9 February 2021

Science Illiteracy and Poor Critical Thinking Skills Really Can be Deadly

Posted by Dan Satterfield

I’ve written many times over the years about science illiteracy and the need to teach critical thinking skills to students. Is there any doubt that the last 14 months has emphasised it like nothing else could? Thousands have died because they thought the world’s medical experts were wrong about social distancing/face masks. The politicians who agreed with them and refused to urge their constituents to follow the basic rules during the pandemic bear even more responsibility.

No longer will science illiteracy just embarrass you or cost you money, it can and will kill you. It has indeed been deadly for thousands, and it’s a sad commentary on our education system. I am afraid the cure will not be an easy one, but we need to start now.

In a democracy, having voters who can make reasonable decisions is vital, but how do we teach people to think better?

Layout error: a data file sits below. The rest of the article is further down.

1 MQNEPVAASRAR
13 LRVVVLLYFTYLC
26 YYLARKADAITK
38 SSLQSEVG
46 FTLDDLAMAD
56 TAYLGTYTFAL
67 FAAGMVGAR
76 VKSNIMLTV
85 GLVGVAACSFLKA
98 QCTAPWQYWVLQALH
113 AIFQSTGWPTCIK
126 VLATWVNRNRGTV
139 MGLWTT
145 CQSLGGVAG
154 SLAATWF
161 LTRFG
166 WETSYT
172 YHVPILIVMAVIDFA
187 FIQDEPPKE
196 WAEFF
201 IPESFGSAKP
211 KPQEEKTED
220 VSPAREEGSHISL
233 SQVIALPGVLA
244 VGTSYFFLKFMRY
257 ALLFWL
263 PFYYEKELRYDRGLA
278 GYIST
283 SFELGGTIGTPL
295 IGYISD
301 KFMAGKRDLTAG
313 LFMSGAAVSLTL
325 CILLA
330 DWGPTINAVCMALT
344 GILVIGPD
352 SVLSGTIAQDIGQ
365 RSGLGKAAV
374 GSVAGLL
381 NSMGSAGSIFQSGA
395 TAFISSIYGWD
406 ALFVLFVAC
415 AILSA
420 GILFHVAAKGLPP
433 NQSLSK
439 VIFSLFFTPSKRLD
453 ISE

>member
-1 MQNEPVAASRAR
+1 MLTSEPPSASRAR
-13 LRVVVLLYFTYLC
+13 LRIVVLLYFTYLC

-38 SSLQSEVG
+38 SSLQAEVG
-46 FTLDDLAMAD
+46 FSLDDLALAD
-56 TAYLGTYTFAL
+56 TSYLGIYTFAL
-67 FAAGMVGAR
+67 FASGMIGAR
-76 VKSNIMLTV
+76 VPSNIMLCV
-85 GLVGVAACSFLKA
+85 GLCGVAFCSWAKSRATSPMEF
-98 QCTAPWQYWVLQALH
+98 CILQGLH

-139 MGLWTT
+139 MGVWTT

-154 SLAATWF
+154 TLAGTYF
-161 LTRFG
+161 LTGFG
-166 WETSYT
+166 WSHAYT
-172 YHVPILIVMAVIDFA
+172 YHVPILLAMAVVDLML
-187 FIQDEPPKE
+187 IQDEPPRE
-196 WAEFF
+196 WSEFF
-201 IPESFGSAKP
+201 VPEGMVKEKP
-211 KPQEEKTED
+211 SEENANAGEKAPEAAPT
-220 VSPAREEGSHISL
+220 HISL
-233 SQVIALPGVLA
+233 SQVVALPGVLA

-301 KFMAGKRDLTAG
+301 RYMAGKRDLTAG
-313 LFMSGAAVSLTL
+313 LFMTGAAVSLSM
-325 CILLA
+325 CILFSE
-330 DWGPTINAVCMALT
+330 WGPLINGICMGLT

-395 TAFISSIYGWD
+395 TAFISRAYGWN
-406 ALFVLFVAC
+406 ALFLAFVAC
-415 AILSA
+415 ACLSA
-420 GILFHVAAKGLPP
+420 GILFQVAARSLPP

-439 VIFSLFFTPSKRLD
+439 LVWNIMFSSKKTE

I suggest we start by showing them how we think wrongly. Teach them about cognitive dissonance and the Dunning Kruger Effect. We are ALL susceptible to bad thinking, but if you know how you think wrong, you just might catch yourself and think harder about a subject.

I saw an information poster online today that’s all about thinking wrong, and it’s worth sharing. It was posted by Dr. Jonathan Stea, a clinical psychologist at the Univ. of Calgary, and I hope some fellow instructors in university science classes (and high school teachers) will take some time to talk about it with their students. I teach a class of university undergrads, and I try and mention something about how science works and critical thinking skills in every class meeting.

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